Don’t let Big Tobacco supporters off the hook

Now that a federal court has stated what most Americans have known for years—that Big Tobacco companies are guilty of conspiracy and lying to the public about the risks of smoking so they can continue to generate high profits, it’s time to stop the obvious and unabashed flow of this dirty money into campaigns of those seeking public office or running initiative campaigns.
Thursday’s ruling by U.S. District Court Judge Gladys Kessler puts the final nail in Dirty Tobacco’s coffin. It is an industry that is the pinnacle of corruption and promotes a product that is a known insidious killer. Although her ruling offered little in the way of sanctions that Big Tobacco deserved (she cited a recent Court Of Appeals case precluding her from imposing meaningful financial penalties), she didn’t mince any words in issuing her 1653 page opinion.
What she did say, in no uncertain terms, is that over the course of 50 years, Big Tobacco has “lied, misrepresented, and deceived the American public” about the health impacts of smoking and second-hand smoke. In addition, she found that the major tobacco companies “suppressed research, destroyed documents, manipulated the use of nicotine so as to increase and perpetuate addiction, and distorted the truth about low-tar and light cigarettes so as to discourage smokers from quitting.”

Although most Americans should not be surprised by these findings, the Judge pronounced after hearing a lenghty and comprehensive trial exposing years of their activities that the industry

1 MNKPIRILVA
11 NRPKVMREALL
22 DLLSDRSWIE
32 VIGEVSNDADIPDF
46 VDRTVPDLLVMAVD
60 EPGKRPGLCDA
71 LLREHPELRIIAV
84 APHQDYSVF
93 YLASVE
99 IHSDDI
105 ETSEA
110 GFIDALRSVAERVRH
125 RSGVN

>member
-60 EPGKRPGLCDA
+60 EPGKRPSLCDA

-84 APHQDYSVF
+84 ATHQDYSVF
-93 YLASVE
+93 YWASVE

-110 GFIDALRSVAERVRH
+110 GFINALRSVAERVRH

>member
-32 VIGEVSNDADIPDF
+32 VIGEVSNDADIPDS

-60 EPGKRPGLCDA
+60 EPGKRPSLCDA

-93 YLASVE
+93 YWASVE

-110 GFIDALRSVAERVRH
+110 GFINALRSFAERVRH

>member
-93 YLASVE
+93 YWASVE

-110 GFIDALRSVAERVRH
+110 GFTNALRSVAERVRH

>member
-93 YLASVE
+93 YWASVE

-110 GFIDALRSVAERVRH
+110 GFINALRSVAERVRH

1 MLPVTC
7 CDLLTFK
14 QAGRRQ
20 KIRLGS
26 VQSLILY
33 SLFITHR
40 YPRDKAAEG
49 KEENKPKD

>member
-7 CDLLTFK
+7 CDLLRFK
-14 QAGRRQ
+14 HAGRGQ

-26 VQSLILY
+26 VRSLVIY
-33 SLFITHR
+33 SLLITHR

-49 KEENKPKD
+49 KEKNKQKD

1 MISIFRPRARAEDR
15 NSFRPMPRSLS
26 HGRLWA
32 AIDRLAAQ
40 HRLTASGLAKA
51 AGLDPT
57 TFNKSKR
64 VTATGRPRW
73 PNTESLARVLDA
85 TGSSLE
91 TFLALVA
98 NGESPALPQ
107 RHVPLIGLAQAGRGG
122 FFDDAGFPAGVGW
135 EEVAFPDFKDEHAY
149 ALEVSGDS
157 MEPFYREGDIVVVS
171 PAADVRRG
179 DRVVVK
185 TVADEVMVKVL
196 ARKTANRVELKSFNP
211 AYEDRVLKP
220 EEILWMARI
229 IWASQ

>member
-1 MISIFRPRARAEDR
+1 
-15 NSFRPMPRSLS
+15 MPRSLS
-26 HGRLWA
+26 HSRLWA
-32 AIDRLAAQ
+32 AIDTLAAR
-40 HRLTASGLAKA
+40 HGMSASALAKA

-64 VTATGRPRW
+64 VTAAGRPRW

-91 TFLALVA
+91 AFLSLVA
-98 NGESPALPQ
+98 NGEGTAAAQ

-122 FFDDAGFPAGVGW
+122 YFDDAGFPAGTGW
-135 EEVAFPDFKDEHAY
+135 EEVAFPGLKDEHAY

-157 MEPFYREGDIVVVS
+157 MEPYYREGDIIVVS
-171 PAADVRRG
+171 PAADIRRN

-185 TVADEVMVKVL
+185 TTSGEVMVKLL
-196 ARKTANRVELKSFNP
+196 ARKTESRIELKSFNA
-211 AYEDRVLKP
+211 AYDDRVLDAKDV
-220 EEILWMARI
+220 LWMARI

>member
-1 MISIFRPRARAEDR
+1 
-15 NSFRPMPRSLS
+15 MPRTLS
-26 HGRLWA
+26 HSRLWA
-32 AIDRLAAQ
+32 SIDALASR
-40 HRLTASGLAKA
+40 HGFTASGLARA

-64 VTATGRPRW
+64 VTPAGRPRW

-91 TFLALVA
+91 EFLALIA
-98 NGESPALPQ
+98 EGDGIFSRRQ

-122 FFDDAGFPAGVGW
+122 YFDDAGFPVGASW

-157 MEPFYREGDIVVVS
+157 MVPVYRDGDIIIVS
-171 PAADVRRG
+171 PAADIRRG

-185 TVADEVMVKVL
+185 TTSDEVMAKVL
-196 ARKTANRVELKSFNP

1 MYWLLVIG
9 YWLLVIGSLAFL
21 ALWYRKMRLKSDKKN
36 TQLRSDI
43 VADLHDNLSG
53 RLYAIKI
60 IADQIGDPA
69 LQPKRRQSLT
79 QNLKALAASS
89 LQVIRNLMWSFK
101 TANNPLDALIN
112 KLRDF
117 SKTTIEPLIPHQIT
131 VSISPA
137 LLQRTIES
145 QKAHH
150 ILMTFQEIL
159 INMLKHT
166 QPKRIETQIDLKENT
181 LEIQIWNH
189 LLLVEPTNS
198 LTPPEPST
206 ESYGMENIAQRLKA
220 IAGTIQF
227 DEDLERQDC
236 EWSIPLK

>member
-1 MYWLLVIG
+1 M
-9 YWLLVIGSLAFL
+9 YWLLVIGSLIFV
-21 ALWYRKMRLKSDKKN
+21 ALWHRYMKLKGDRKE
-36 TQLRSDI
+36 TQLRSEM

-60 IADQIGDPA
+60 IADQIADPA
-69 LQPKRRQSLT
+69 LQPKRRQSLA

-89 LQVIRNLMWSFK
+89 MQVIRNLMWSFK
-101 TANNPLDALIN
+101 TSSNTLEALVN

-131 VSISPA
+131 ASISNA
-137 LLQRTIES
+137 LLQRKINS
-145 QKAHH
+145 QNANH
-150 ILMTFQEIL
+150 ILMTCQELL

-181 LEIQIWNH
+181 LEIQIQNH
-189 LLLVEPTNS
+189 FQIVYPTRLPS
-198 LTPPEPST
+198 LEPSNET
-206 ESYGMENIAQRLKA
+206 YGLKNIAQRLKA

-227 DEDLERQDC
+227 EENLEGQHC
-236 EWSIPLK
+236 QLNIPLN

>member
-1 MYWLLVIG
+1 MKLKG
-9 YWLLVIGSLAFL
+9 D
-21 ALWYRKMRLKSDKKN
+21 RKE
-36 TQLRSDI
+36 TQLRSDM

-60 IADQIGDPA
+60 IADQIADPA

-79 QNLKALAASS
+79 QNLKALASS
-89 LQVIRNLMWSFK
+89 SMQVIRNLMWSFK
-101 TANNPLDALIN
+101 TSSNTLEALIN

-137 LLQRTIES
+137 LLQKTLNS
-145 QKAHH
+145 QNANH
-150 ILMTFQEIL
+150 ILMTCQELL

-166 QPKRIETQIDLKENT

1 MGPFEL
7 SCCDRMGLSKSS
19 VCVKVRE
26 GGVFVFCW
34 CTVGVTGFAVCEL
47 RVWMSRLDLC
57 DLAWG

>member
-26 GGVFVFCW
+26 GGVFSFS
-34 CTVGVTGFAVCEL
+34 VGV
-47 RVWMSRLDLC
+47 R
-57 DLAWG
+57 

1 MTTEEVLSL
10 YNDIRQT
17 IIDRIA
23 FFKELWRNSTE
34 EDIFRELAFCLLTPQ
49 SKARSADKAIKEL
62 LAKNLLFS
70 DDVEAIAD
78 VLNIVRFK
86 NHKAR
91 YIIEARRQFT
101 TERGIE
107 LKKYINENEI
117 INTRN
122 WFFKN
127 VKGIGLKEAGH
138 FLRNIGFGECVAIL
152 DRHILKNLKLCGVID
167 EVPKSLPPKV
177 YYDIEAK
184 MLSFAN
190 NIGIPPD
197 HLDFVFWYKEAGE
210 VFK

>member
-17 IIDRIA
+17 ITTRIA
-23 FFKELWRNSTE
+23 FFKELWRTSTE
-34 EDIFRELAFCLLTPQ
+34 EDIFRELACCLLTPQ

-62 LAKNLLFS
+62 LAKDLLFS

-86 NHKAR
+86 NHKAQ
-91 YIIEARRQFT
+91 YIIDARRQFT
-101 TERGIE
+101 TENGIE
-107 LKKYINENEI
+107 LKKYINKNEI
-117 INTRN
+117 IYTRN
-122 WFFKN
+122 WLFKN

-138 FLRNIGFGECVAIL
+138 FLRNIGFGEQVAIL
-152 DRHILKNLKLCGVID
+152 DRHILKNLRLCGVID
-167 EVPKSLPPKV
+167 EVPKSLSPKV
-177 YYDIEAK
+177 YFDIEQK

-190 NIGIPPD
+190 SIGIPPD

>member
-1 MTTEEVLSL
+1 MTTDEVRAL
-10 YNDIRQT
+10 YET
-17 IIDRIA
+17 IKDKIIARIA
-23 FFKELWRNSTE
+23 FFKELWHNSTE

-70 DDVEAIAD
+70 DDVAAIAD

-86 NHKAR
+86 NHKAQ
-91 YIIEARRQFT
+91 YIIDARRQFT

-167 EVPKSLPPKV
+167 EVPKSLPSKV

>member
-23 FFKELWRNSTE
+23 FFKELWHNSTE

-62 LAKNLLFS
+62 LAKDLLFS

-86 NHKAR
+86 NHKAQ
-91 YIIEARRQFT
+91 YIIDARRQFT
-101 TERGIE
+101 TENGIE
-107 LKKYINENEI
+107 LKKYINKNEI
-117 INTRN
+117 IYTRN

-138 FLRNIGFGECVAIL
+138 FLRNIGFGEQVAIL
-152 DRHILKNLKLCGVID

“survives and profits from selling a highly addictive product which causes diseases that lead to a staggering number of deaths per year, an immeasurable amount of human suffering and economic loss and a profound burden on our national healthcare system.”
One would think that with vilification and condemnation of this magnitude, such an industry would simply crawl back under its rock. Not the tobacco industry — those Demons of Death and Destruction. No sir. They come back over and over under cover of various deceptively-named groups to support or oppose candidates or initiatives that advance their business interests.They still put in their millions of dollars into the election process and expect to be rewarded when the time comes.
That is why we will continue to ” follow-the-money” in the November election this year. After all, no half-witted candidate or issue is going to boast that they’re being supported by this lying, deceiving culture of death; but there are far too many who will take their money and do their bidding under cover of darkness.
Dirty industries and corporate rip-offs often hide within the special interest groups that use the phrases “Justice,” “Reform” ” or other cleverly disguised names that in no way tell the real story of who is behind which candidate or issue. It’s time to throw these bums out — and to let the politicians know loud and clear: We don’t care which party you belong to — if you take tobacco money, we won’t support you. This industry and its leaders should be cast out as pariahs with everything they touch being cast out with them.
But threat alone won’t do the trick. Money still drives politics. And today, thanks to our Republican leaders in Washington, it does so more than ever. But until we get Clean Money into the process, we’ll just have to stay ever-vigilant in pointing out what groups or candidates are willing to serve the industries of death. After this week’s ruling in federal court, we need to let Dirty Tobacco know that it can run, but it can’t hide.
Judge Kessler may not have been able to impose a financial death knell on this industry, but we can certainly destroy their operations in the political process. Let’s let California’s politicians and initiative funders know that dirty tobacco money is a no-no and that those who take it will be as tainted with its dirty history as the industry itself.
If the courts can’t pulled the plug on this kind of dishonesty and corruption, then the people must do it themselves.
Now that’s Democracy in action.